Source: Associated Press | By John Heilprin
Buoyed by President Barack Obama’s pledge to work on bringing peace to Darfur, the U.N. chief is making the rounds of Capitol Hill to strengthen cooperation on climate change and other pressing global crises.
Ban, who became secretary-general in January 2007, accepted Obama’s invitation for an Oval Office meeting Tuesday. At the meeting, Obama declared that the violence in Darfur and inaction in the face of its worsening humanitarian crisis are “not acceptable.” The president pledged to work more closely with the United Nations to bring peace to western Sudan’s conflict-wracked region.
Ban told Obama that 2009 is a “make-or-break” year for the organization and its member countries and that he hopes the United States will work with the international organization to address global warming and the humanitarian crisis in Darfur.
Ban’s top priority this year is to encourage global leaders to adopt a new international climate treaty at a conference in December in Copenhagen.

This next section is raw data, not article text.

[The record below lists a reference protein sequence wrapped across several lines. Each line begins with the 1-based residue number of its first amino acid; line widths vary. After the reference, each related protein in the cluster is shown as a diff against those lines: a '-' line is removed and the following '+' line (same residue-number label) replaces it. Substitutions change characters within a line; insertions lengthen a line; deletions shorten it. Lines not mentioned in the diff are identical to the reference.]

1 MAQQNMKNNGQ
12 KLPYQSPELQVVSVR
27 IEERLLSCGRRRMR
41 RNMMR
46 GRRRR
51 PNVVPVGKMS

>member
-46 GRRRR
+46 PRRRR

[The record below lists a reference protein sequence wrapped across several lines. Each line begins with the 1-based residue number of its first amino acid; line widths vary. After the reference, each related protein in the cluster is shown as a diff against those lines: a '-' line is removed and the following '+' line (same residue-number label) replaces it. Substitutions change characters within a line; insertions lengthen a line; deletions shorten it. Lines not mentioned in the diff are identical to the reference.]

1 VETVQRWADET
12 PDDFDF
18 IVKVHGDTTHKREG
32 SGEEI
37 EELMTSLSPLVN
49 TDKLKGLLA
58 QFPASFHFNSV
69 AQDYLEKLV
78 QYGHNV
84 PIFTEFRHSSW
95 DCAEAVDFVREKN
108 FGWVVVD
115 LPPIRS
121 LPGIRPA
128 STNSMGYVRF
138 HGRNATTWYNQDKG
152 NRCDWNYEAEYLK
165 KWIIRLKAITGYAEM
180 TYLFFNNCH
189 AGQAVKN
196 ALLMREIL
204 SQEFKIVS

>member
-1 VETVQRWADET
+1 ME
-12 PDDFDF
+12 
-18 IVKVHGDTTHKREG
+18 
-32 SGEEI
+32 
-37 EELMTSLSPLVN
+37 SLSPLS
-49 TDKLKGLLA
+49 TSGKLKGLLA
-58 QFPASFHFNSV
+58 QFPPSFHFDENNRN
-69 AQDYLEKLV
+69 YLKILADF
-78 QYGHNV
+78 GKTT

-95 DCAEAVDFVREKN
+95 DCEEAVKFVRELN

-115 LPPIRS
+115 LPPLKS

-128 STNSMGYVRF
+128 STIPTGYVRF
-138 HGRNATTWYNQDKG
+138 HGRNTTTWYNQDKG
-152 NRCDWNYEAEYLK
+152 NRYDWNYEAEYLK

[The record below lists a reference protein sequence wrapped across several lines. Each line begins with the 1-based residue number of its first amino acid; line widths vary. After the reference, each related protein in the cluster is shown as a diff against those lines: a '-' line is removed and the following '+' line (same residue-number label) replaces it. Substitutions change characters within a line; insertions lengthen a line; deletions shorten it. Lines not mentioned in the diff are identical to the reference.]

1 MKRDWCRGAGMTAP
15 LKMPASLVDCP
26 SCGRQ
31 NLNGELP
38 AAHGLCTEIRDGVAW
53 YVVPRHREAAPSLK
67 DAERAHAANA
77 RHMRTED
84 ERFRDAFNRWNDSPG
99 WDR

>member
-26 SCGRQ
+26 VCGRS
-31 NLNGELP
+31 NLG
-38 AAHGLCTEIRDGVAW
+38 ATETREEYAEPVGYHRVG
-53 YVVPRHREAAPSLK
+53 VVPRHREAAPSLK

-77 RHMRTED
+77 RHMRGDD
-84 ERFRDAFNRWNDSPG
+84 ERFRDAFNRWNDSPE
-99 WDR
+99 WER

“It’s the beginning of the establishment of a close relationship between the two,” said Peter Yeo, a vice president for the U.N. Foundation launched by media mogul Ted Turner’s $1 billion donation in 1997.
Yeo, a former House Democratic staffer and foreign policy adviser to both the Obama and Hillary Rodham Clinton campaigns last year, said Obama’s budget proposal also is a hopeful sign for the U.S.-U.N. relationship.
The United States has agreed as usual to pay nearly a quarter of the U.N.’s $4.86 billion operating budget, although it is perennially late with its dues. Now, Obama is seeking a 9.5 percent increase in international affairs spending, which would be enough to cover not only next year’s U.S. dues to the U.N. but also the nearly $1 billion the U.S. owes.
To read the article in its entirety, please click here.
Remarks of both leaders are available from the White House website.